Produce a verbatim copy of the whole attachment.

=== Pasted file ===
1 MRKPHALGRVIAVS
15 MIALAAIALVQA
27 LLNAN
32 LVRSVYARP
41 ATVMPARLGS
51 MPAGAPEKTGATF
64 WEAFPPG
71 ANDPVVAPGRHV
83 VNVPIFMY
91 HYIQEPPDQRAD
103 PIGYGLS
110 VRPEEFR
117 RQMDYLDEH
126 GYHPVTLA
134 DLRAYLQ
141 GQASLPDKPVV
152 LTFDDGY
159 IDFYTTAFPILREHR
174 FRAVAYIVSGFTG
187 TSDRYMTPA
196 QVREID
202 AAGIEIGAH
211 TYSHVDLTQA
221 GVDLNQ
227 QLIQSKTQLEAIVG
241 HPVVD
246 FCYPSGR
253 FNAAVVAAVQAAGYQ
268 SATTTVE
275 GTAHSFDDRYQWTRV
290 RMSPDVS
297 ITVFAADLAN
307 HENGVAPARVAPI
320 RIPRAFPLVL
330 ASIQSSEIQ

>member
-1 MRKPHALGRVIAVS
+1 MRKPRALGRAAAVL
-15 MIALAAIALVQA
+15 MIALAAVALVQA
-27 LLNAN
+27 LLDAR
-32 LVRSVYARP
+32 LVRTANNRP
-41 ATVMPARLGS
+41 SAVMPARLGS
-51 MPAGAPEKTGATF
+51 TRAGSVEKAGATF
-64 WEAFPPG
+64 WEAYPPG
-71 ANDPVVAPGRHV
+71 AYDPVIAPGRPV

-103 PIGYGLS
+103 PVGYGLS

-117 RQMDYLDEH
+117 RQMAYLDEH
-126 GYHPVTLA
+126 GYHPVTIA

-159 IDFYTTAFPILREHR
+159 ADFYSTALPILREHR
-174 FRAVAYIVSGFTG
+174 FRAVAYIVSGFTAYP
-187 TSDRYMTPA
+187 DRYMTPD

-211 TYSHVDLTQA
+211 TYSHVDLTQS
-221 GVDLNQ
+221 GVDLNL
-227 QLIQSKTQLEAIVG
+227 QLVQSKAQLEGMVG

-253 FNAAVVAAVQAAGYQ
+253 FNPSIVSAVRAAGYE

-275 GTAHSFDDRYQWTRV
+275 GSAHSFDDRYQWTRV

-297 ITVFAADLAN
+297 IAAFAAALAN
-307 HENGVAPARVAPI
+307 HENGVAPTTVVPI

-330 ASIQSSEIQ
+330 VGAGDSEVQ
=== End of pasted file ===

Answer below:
1 MRKPHALGRVIAVS
15 MIALAAIALVQA
27 LLNAN
32 LVRSVYARP
41 ATVMPARLGS
51 MPAGAPEKTGATF
64 WEAFPPG
71 ANDPVVAPGRHV
83 VNVPIFMY
91 HYIQEPPDQRAD
103 PIGYGLS
110 VRPEEFR
117 RQMDYLDEH
126 GYHPVTLA
134 DLRAYLQ
141 GQASLPDKPVV
152 LTFDDGY
159 IDFYTTAFPILREHR
174 FRAVAYIVSGFTG
187 TSDRYMTPA
196 QVREID
202 AAGIEIGAH
211 TYSHVDLTQA
221 GVDLNQ
227 QLIQSKTQLEAIVG
241 HPVVD
246 FCYPSGR
253 FNAAVVAAVQAAGYQ
268 SATTTVE
275 GTAHSFDDRYQWTRV
290 RMSPDVS
297 ITVFAADLAN
307 HENGVAPARVAPI
320 RIPRAFPLVL
330 ASIQSSEIQ

>member
-1 MRKPHALGRVIAVS
+1 MRKPRALGRAAAVL
-15 MIALAAIALVQA
+15 MIALAAVALVQA
-27 LLNAN
+27 LLDAR
-32 LVRSVYARP
+32 LVRTANNRP
-41 ATVMPARLGS
+41 SAVMPARLGS
-51 MPAGAPEKTGATF
+51 TRAGSVEKAGATF
-64 WEAFPPG
+64 WEAYPPG
-71 ANDPVVAPGRHV
+71 AYDPVIAPGRPV

-103 PIGYGLS
+103 PVGYGLS

-117 RQMDYLDEH
+117 RQMAYLDEH
-126 GYHPVTLA
+126 GYHPVTIA

-159 IDFYTTAFPILREHR
+159 ADFYSTALPILREHR
-174 FRAVAYIVSGFTG
+174 FRAVAYIVSGFTAYP
-187 TSDRYMTPA
+187 DRYMTPD

-211 TYSHVDLTQA
+211 TYSHVDLTQS
-221 GVDLNQ
+221 GVDLNL
-227 QLIQSKTQLEAIVG
+227 QLVQSKAQLEGMVG

-253 FNAAVVAAVQAAGYQ
+253 FNPSIVSAVRAAGYE

-275 GTAHSFDDRYQWTRV
+275 GSAHSFDDRYQWTRV

-297 ITVFAADLAN
+297 IAAFAAALAN
-307 HENGVAPARVAPI
+307 HENGVAPTTVVPI

-330 ASIQSSEIQ
+330 VGAGDSEVQ